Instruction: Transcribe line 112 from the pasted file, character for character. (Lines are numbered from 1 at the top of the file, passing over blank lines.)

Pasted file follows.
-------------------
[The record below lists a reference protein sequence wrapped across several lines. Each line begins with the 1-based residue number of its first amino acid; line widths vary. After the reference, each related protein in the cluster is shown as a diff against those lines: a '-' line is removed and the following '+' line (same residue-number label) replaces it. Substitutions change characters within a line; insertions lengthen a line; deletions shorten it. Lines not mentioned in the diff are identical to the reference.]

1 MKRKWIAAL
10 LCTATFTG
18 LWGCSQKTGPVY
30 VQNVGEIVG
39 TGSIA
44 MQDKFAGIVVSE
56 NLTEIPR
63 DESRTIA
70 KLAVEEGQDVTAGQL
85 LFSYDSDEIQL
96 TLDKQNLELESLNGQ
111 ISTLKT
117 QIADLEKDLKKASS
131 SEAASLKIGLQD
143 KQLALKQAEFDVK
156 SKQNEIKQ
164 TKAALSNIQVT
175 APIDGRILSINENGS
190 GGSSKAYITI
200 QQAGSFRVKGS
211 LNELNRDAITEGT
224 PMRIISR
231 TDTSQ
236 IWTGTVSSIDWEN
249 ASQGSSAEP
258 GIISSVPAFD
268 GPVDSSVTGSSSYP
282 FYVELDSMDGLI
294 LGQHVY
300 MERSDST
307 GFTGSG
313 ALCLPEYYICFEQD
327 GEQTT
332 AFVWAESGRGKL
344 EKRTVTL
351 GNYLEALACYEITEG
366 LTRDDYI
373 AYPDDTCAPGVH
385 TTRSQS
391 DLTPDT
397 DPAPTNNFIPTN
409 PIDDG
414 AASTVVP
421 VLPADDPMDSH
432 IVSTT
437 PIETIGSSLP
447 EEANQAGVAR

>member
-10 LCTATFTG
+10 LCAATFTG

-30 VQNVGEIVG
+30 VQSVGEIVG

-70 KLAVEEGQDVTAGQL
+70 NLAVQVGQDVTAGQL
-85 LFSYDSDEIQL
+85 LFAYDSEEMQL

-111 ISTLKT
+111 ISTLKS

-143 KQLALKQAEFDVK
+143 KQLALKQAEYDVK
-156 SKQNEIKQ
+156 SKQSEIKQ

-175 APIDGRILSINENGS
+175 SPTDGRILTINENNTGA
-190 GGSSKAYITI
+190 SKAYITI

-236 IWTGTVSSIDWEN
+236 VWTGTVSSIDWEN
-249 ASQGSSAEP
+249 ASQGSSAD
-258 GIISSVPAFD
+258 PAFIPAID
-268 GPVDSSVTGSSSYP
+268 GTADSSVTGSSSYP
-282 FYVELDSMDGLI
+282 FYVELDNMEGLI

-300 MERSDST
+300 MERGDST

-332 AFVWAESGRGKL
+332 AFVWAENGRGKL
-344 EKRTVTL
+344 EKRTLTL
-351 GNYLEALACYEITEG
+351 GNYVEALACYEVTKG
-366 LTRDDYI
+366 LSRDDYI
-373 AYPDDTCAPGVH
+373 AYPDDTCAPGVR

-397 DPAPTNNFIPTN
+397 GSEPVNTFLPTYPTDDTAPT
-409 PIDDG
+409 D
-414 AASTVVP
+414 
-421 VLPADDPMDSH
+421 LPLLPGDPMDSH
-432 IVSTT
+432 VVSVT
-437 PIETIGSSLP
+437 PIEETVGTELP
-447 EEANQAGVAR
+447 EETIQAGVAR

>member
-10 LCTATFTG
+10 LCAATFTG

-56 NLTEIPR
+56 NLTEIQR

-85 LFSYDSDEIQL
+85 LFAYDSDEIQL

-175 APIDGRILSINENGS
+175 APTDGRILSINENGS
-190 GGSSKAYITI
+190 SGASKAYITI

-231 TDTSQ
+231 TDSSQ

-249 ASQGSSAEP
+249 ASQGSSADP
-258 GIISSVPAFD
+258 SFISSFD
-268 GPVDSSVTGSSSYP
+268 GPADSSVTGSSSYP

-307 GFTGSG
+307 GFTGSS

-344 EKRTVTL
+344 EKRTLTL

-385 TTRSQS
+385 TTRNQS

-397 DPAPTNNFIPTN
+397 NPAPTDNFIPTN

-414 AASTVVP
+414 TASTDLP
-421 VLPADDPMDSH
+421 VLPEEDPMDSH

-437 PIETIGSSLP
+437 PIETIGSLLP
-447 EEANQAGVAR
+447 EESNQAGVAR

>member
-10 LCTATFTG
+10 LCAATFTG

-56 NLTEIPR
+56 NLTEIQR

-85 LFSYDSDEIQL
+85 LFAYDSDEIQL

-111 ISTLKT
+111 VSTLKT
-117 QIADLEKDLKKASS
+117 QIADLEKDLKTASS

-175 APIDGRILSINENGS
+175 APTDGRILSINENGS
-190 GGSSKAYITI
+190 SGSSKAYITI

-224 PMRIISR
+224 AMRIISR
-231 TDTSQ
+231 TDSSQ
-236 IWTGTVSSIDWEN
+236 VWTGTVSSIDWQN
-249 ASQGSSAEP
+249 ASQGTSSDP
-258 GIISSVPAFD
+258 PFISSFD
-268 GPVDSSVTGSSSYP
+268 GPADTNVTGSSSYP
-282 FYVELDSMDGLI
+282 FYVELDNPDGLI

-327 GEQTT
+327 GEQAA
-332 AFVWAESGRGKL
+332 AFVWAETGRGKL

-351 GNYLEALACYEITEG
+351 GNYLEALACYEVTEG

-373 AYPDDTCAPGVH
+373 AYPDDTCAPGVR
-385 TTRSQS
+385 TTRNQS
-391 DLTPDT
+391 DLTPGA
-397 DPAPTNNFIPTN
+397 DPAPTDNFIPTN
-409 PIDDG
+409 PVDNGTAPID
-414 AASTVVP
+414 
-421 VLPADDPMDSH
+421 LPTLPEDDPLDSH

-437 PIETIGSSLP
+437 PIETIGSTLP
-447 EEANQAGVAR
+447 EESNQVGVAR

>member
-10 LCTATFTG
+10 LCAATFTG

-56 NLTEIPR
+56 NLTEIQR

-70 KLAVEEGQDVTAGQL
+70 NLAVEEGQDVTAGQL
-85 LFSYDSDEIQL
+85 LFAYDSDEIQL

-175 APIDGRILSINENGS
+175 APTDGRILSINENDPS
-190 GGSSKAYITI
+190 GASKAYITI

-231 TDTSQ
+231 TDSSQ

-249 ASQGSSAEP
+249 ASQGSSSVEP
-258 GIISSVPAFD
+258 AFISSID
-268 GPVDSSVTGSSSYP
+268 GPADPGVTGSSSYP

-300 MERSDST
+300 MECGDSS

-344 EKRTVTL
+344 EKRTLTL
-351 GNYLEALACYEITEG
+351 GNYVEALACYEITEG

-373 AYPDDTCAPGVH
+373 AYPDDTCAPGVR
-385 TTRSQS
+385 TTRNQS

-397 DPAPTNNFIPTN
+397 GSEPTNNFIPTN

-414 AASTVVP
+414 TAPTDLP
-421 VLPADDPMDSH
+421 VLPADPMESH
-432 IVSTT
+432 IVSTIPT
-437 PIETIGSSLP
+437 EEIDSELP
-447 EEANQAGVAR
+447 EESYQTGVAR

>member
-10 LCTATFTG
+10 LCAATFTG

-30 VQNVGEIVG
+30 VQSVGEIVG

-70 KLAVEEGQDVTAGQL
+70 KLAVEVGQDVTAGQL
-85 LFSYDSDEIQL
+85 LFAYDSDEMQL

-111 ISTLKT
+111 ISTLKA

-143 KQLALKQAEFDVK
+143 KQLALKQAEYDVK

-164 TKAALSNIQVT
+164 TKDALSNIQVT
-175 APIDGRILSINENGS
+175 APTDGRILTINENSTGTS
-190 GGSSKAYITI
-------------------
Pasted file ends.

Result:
+175 APTDGRILSINENGS